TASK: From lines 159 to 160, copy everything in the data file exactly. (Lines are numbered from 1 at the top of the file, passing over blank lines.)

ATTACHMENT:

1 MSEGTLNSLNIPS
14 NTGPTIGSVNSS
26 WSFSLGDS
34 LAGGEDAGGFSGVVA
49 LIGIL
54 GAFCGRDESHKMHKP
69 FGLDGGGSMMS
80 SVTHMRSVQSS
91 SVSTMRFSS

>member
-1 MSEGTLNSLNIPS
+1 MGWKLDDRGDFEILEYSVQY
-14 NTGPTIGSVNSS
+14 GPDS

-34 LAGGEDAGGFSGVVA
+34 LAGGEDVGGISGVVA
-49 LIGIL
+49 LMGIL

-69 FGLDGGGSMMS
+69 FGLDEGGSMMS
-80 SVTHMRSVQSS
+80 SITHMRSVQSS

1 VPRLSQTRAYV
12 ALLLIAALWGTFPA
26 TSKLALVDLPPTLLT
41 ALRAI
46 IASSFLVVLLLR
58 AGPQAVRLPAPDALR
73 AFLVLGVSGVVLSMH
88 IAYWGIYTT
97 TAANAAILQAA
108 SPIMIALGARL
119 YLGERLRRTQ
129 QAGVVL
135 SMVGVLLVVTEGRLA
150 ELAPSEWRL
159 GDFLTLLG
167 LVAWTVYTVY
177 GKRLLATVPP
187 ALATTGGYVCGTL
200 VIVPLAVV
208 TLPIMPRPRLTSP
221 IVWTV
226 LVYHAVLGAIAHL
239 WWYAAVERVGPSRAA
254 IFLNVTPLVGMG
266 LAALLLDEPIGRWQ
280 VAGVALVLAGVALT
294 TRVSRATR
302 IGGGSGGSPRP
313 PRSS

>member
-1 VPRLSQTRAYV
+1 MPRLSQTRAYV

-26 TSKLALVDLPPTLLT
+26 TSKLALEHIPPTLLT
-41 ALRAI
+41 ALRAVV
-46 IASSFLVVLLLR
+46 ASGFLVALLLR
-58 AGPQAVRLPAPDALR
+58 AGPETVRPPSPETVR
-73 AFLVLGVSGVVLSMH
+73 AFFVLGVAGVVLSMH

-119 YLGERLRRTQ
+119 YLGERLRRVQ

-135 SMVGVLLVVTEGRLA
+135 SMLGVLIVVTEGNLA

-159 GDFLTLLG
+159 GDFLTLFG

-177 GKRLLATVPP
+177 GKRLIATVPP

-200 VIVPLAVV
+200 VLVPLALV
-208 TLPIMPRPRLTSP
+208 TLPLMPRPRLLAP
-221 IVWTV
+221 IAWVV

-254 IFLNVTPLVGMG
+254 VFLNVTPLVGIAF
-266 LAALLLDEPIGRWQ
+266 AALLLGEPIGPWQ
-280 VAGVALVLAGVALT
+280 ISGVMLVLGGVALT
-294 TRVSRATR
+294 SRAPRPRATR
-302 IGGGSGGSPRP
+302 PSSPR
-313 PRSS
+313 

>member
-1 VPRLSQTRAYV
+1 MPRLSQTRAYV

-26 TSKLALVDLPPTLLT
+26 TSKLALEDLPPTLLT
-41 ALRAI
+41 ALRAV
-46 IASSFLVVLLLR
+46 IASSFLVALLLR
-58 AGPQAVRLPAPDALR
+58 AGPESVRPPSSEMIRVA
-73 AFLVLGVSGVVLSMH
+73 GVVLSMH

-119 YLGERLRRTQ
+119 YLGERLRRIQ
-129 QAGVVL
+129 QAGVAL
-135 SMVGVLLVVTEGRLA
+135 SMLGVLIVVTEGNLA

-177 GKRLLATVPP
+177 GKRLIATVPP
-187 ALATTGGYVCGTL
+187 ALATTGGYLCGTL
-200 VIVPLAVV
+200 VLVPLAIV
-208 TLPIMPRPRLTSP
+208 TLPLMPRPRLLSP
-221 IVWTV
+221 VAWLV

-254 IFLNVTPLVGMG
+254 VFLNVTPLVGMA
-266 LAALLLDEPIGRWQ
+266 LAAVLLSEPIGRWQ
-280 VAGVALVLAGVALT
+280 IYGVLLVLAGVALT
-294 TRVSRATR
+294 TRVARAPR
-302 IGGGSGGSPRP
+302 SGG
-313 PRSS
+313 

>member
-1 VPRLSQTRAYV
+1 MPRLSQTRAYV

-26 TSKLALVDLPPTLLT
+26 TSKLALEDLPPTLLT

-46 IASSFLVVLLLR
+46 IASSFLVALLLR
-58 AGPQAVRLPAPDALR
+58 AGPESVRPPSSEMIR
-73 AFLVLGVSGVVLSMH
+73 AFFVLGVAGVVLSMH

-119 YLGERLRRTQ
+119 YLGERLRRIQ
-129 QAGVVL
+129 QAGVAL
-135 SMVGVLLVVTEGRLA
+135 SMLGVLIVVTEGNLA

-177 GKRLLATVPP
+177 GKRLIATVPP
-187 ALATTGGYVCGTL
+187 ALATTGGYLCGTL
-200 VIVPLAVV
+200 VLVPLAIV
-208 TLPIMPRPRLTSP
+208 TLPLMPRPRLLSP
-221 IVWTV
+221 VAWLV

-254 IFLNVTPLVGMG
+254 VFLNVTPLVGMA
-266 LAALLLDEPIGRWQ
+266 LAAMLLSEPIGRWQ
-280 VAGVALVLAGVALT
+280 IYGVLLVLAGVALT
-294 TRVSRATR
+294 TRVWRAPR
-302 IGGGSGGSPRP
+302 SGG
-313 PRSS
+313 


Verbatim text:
-254 IFLNVTPLVGMG
+254 VFLNVTPLVGMA